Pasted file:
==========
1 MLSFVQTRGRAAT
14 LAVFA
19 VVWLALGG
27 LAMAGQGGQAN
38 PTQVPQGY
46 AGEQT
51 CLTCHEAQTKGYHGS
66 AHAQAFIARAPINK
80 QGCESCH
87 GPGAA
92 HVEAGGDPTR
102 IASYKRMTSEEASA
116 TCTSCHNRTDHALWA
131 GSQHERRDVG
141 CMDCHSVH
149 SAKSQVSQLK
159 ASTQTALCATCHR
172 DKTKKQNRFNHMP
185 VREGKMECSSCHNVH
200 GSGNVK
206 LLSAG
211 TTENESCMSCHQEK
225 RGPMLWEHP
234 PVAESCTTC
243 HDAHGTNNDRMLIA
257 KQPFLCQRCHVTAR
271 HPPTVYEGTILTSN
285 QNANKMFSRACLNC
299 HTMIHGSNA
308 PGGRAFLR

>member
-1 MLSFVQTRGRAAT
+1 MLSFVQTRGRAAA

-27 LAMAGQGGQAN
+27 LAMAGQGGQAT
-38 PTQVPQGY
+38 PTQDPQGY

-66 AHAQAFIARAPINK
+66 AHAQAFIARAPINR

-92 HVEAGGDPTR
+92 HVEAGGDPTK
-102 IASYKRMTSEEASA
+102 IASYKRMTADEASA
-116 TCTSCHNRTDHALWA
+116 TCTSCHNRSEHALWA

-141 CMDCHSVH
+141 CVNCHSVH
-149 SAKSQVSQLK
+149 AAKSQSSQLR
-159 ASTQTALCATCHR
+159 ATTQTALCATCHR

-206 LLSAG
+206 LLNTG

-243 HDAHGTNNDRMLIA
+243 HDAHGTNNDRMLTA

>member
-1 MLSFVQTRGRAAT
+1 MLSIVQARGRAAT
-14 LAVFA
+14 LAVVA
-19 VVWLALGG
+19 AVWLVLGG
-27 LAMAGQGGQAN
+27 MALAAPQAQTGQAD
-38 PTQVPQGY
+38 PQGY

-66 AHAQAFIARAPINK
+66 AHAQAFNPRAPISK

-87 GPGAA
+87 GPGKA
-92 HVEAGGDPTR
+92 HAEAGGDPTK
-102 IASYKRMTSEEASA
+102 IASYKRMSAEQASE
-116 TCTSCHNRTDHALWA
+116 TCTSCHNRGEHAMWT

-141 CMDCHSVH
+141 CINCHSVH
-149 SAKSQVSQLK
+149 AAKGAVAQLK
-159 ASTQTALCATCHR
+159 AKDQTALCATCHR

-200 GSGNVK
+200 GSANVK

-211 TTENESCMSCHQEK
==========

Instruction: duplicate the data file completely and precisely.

1 MLSFVQTRGRAAT
14 LAVFA
19 VVWLALGG
27 LAMAGQGGQAN
38 PTQVPQGY
46 AGEQT
51 CLTCHEAQTKGYHGS
66 AHAQAFIARAPINK
80 QGCESCH
87 GPGAA
92 HVEAGGDPTR
102 IASYKRMTSEEASA
116 TCTSCHNRTDHALWA
131 GSQHERRDVG
141 CMDCHSVH
149 SAKSQVSQLK
159 ASTQTALCATCHR
172 DKTKKQNRFNHMP
185 VREGKMECSSCHNVH
200 GSGNVK
206 LLSAG
211 TTENESCMSCHQEK
225 RGPMLWEHP
234 PVAESCTTC
243 HDAHGTNNDRMLIA
257 KQPFLCQRCHVTAR
271 HPPTVYEGTILTSN
285 QNANKMFSRACLNC
299 HTMIHGSNA
308 PGGRAFLR

>member
-1 MLSFVQTRGRAAT
+1 MLSFVQTRGRAAA

-27 LAMAGQGGQAN
+27 LAMAGQGGQAT
-38 PTQVPQGY
+38 PTQDPQGY

-66 AHAQAFIARAPINK
+66 AHAQAFIARAPINR

-92 HVEAGGDPTR
+92 HVEAGGDPTK
-102 IASYKRMTSEEASA
+102 IASYKRMTADEASA
-116 TCTSCHNRTDHALWA
+116 TCTSCHNRSEHALWA

-141 CMDCHSVH
+141 CVNCHSVH
-149 SAKSQVSQLK
+149 AAKSQSSQLR
-159 ASTQTALCATCHR
+159 ATTQTALCATCHR

-206 LLSAG
+206 LLNTG

-243 HDAHGTNNDRMLIA
+243 HDAHGTNNDRMLTA

>member
-1 MLSFVQTRGRAAT
+1 MLSIVQARGRAAT
-14 LAVFA
+14 LAVVA
-19 VVWLALGG
+19 AVWLVLGG
-27 LAMAGQGGQAN
+27 MALAAPQAQTGQAD
-38 PTQVPQGY
+38 PQGY

-66 AHAQAFIARAPINK
+66 AHAQAFNPRAPISK

-87 GPGAA
+87 GPGKA
-92 HVEAGGDPTR
+92 HAEAGGDPTK
-102 IASYKRMTSEEASA
+102 IASYKRMSAEQASE
-116 TCTSCHNRTDHALWA
+116 TCTSCHNRGEHAMWT

-141 CMDCHSVH
+141 CINCHSVH
-149 SAKSQVSQLK
+149 AAKGAVAQLK
-159 ASTQTALCATCHR
+159 AKDQTALCATCHR

-200 GSGNVK
+200 GSANVK

-211 TTENESCMSCHQEK